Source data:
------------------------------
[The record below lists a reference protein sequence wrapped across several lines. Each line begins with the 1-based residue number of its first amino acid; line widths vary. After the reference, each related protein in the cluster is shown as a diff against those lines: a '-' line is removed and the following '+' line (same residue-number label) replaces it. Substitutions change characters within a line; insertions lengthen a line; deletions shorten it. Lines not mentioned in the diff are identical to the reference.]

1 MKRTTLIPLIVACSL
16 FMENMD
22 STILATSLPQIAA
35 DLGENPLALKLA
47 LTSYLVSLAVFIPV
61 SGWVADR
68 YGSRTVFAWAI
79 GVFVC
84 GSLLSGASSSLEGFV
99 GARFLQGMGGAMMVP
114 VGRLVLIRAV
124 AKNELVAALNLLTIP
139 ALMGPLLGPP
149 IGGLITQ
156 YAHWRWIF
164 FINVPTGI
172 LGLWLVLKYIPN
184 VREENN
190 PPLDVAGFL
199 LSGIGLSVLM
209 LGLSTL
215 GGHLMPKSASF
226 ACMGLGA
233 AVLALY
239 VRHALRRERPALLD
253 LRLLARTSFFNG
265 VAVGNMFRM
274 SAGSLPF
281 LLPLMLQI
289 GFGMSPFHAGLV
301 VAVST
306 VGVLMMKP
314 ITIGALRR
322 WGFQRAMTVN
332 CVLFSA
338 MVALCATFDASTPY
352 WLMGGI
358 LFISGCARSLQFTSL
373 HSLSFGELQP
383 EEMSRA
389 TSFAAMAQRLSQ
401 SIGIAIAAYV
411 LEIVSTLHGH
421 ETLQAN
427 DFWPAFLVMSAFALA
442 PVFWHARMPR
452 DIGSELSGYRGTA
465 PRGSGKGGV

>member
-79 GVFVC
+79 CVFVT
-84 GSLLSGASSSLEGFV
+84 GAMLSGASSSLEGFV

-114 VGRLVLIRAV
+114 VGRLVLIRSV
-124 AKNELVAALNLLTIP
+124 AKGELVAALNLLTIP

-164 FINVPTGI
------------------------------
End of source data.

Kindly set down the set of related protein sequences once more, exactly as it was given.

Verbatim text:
[The record below lists a reference protein sequence wrapped across several lines. Each line begins with the 1-based residue number of its first amino acid; line widths vary. After the reference, each related protein in the cluster is shown as a diff against those lines: a '-' line is removed and the following '+' line (same residue-number label) replaces it. Substitutions change characters within a line; insertions lengthen a line; deletions shorten it. Lines not mentioned in the diff are identical to the reference.]

1 MKRTTLIPLIVACSL
16 FMENMD
22 STILATSLPQIAA
35 DLGENPLALKLA
47 LTSYLVSLAVFIPV
61 SGWVADR
68 YGSRTVFAWAI
79 GVFVC
84 GSLLSGASSSLEGFV
99 GARFLQGMGGAMMVP
114 VGRLVLIRAV
124 AKNELVAALNLLTIP
139 ALMGPLLGPP
149 IGGLITQ
156 YAHWRWIF
164 FINVPTGI
172 LGLWLVLKYIPN
184 VREENN
190 PPLDVAGFL
199 LSGIGLSVLM
209 LGLSTL
215 GGHLMPKSASF
226 ACMGLGA
233 AVLALY
239 VRHALRRERPALLD
253 LRLLARTSFFNG
265 VAVGNMFRM
274 SAGSLPF
281 LLPLMLQI
289 GFGMSPFHAGLV
301 VAVST
306 VGVLMMKP
314 ITIGALRR
322 WGFQRAMTVN
332 CVLFSA
338 MVALCATFDASTPY
352 WLMGGI
358 LFISGCARSLQFTSL
373 HSLSFGELQP
383 EEMSRA
389 TSFAAMAQRLSQ
401 SIGIAIAAYV
411 LEIVSTLHGH
421 ETLQAN
427 DFWPAFLVMSAFALA
442 PVFWHARMPR
452 DIGSELSGYRGTA
465 PRGSGKGGV

>member
-79 GVFVC
+79 CVFVT
-84 GSLLSGASSSLEGFV
+84 GAMLSGASSSLEGFV

-114 VGRLVLIRAV
+114 VGRLVLIRSV
-124 AKNELVAALNLLTIP
+124 AKGELVAALNLLTIP

-164 FINVPTGI